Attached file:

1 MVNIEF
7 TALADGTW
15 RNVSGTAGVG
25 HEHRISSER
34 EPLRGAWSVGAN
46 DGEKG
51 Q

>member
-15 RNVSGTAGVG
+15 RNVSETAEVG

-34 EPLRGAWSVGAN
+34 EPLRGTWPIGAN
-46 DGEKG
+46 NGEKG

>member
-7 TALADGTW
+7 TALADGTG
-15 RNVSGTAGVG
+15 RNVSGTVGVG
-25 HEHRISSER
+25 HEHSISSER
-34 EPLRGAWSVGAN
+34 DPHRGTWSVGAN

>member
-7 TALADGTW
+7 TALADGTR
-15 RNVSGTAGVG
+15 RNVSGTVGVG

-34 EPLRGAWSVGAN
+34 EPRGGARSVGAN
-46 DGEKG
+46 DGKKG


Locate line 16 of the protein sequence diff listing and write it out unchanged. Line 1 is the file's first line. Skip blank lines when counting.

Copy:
-7 TALADGTW